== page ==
In a dramatic challenge, Beijing has demanded that Washington recognize it as a world power, not a regional one.
"Is U.S. ready to recognize China as world power?" asked the headline over a major commentary in the official People's Daily. The article quoted U.S. Secretary of State Hillary Clinton as saying that, without the participation of both China and the U.S., global problems can't be solved.
The challenge was well-timed, coming just as China was holding large-scale naval exercises while making expansionist claims over the entire South China Sea as its territorial waters.
A Chinese Defence Ministry spokesman, in response to Ms. Clinton's remarks at the ASEAN Regional Forum in Hanoi in which she rejected sweeping claims by any country to the South China Sea, declared that Beijing had "indisputable sovereignty" over islands in the South China Sea and the surrounding waters.
And Defence Minister Liang Guanglie, speaking on the 83rd anniversary of the founding of the People's Liberation Army, said China's armed forces would continue to enhance their capabilities and military readiness to safeguard Chinese sovereignty and security.
The Chinese demand also coincided with an announcement by Yi Gang, deputy governor of the central bank, that China has overtaken Japan as the world's second-largest economy.
But Beijing still seems unsure of its role as a world power. Another People's Daily article complained, "Westerners burden China with responsibility."
"For a long time," the article said, "some Westerners have set forth a basic definition for China's development: Not to let China rebuild a set order and in the meanwhile to prevent China from sabotaging the existing system. And the best solution is to let China assume more responsibility in maintaining the existing system."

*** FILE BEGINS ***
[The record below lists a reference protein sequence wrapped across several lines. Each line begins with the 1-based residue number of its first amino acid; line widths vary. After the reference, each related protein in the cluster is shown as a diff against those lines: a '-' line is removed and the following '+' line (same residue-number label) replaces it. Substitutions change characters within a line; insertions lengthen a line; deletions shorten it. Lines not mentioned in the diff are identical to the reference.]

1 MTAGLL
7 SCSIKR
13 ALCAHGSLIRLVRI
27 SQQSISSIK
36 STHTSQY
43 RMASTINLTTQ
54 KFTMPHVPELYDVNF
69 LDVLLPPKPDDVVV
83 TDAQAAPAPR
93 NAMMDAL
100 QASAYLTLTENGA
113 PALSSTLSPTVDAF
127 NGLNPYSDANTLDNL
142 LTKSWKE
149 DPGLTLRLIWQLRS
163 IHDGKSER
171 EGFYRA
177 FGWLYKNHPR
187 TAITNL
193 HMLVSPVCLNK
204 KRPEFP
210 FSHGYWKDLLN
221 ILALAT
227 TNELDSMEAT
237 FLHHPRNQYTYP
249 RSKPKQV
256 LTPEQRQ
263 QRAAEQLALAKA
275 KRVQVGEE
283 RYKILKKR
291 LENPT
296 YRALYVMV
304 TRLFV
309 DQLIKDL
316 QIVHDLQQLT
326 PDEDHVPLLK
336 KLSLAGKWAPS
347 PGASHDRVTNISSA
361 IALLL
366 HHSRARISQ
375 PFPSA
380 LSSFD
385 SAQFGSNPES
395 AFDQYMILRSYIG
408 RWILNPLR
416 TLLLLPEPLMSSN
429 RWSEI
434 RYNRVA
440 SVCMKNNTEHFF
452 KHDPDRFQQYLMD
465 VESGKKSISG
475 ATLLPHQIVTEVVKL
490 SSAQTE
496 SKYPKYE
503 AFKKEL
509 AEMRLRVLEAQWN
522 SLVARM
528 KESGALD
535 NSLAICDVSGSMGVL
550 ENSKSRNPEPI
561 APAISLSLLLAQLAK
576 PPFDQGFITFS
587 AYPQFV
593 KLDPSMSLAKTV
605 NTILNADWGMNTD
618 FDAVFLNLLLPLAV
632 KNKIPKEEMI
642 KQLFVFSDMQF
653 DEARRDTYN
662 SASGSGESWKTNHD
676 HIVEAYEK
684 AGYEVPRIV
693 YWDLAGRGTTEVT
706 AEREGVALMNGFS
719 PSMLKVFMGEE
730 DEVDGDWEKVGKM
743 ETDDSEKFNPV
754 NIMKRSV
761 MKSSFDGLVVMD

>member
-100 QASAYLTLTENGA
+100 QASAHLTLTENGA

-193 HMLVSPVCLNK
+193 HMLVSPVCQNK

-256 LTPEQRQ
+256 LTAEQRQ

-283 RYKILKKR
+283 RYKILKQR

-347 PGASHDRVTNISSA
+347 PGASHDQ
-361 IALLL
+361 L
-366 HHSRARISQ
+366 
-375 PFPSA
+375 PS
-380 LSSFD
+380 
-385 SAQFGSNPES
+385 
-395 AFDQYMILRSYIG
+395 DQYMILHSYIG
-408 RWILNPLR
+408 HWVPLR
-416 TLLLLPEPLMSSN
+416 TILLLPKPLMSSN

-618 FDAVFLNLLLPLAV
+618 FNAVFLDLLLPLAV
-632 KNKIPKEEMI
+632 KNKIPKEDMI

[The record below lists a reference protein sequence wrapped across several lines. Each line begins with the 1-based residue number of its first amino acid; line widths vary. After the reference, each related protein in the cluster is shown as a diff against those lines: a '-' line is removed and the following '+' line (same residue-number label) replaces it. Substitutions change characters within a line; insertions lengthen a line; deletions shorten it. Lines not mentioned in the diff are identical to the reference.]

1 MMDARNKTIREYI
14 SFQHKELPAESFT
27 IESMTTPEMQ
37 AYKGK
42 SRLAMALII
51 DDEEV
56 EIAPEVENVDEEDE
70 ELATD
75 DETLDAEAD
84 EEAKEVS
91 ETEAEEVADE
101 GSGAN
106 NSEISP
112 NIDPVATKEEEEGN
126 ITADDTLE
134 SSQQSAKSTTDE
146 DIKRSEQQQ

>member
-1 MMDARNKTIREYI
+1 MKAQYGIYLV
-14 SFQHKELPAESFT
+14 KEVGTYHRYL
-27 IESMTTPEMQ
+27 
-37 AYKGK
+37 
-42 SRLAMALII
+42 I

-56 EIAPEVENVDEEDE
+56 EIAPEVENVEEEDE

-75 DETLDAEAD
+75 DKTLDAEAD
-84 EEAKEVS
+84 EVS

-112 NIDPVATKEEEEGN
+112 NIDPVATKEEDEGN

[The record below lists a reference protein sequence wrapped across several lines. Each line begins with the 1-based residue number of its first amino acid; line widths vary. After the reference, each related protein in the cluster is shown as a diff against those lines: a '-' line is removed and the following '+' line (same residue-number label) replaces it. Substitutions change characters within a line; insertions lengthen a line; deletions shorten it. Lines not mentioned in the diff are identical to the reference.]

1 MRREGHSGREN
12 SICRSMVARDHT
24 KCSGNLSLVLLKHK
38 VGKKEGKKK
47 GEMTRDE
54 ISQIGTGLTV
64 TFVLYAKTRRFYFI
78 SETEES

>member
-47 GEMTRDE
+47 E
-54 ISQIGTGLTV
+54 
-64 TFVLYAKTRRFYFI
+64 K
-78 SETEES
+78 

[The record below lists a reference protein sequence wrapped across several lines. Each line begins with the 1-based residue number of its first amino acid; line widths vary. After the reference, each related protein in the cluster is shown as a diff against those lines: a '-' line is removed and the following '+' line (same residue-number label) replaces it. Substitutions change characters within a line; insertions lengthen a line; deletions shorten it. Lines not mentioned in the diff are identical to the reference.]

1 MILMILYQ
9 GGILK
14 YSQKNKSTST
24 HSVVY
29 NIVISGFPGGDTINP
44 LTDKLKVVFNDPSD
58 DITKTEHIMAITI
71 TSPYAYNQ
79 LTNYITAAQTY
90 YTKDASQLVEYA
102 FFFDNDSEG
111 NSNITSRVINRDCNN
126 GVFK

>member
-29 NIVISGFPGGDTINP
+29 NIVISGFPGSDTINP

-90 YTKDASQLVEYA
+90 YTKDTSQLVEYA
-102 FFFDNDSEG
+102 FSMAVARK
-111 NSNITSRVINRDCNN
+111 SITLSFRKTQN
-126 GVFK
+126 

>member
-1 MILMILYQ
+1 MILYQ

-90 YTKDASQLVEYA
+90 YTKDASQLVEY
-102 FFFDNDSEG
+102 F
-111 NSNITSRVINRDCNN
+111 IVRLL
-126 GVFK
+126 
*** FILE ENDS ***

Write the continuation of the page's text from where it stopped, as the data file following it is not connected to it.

It continued: "To put it bluntly, Westerners very much want to shirk off their burden and let people of China carry for them. This is particularly true to the United States and its intention is obvious due to the global financial crisis and its own decline in strength."
When China objected to any deployment of the aircraft carrier George Washington in the Yellow Sea during recent U.S.-South Korean naval exercises, a Pentagon spokesman, Geoff Morrell, responded: "Obviously [the Chinese]are a regional power and a country … whose opinion we respect and consider."
While the term "regional power" seems to trip off the tongue of American officials when speaking of China, it's not one that Chinese officials use to describe themselves. In fact, China has never seen itself as a regional power. Its very name, Zhongguo (often translated as Middle Kingdom), denotes that it's the centre of the world. Another word the Chinese use is Tianxia, or "all under heaven" - that is, the whole world. Thus, the Chinese never saw themselves as being confined to one narrow corner of the world.
Defeat at the hands of "foreign barbarians" in the Opium Wars of the 19th century launched a "century of humiliation," including ceding territory to foreigners, the opening up of treaty ports at gunpoint and allowing foreigners to be exempt from Chinese law, a concept known as extraterritoriality.
But Chinese have never accepted the "century of humiliation" as the norm. Instead, as the late paramount leader Deng Xiaoping taught them, they were to "hide their capabilities" and "bide their time."
Now, Beijing evidently feels its time has come. But China shouldn't follow in the footsteps of previous world powers. It's right to expect respect, but it must understand that responsibility goes along with the job. And it must not demand deference.
Frank Ching, a Hong Kong-based writer, is author of China: The Truth About Its Human Rights Record .
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